by Andrew Reilly
If Roy Aitken was around in the Celtic team today, he’d be responsible for some of the biggest online fights, twitter feuds and even bar-room brawls in Scottish football. Taking a look at his list of honours at Celtic Park would lead you to believe that Aitken was a player who would have the ‘legend’ title bestowed upon him. 6 league titles, 5 Scottish Cups, 1 league cup, 667 games and 55 goals is the sort of haul most footballers would have been delighted to achieve in their career. The chant “Feed The Bear” would commonly ring round Celtic Park and at away grounds but you’d have plenty of fans pulling their hair out at the same time.
There are certainly enough magic moments where Aitken would drag his team-mates into a game and forward ever forward in the hope of turning defeats into draws and draws into breath-taking late winners. However, there are also enough moments where Aitken’s lack of awareness or over-commitment would cost the team dearly. There is a tendency to consider the 1980s (at least until Souness arrived in the country) as being an era where Aberdeen and Dundee United roamed and conquered. These two teams had an excellent haul and record in this decade but so did Celtic. You could take the statistics to say that Celtic were the biggest team in the 1980s in Scotland, but there could have been so much more silverware at Parkhead in the decade.
A look at the centre-half pairings further north, where McLeish and Miller refereed the game in front of Leighton or where Hegarty and Narey played with class in front of McAlpine, certainly made many Celtic fans jealous. Celtic were never short of attacking endeavour, spirit and creativity but whereas you would expect Aberdeen and United to keep a clean sheet, there was always a fear about Celtic leaking a goal or two. Aitken was a prominent part of that, and a more cultured and calm figure at the back may have seen Celtic win more leagues and achieve European success in the 1980s.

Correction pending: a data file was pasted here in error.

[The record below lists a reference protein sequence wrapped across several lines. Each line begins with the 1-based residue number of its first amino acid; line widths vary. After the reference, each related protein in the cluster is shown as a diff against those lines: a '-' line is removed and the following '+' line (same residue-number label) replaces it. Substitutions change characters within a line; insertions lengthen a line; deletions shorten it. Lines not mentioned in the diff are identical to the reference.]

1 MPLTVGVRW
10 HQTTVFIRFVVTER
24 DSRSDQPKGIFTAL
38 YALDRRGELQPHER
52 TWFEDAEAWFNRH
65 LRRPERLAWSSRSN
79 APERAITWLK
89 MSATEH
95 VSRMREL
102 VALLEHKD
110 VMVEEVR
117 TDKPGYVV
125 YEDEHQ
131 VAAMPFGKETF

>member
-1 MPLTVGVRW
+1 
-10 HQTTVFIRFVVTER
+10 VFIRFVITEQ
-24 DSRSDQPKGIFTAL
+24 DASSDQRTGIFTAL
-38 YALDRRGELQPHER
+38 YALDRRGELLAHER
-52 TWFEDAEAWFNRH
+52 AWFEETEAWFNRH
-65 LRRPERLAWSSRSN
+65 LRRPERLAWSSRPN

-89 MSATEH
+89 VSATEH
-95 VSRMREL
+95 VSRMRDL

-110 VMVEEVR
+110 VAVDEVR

That would be to overlook what Roy Aitken brought to the team, and I’ll be honest, I’m an unashamed fan of The Bear. So much of what I still love and look forward to in football was created on Saturday the 18th of May 1985 at Hampden Park. It was the 100th Scottish Cup final, it was my first ever cup final, and with 15 minutes to go, Celtic were trailing 1-0 to Dundee United.
Manager Davie Hay had already made a bold move, taking off Paul McStay and replacing him with Pierce O’Leary. On the surface, it seemed like a defensive move but in reality, it launched Aitken further up the park, and he pushed Celtic on at every opportunity. A stunning equaliser from Davie Provan, direct from a free-kick, ignited Hampden Park. Even when I close my eyes today, the sight of Tam McAdam swinging on the crossbar in celebration comes to the fore, but more was to come.
With about five minutes to go, the ball was ping-ponging around in the middle of United’s half when Aitken seized upon the Adidas Tango. He charged down the right hand side, swung the ball over and Frank McGarvey contorted himself, in the way that only Frank could, and connected with the ball, sending it spinning into the back of the net. United were shell-shocked, and I witnessed my first trophy win as a fan.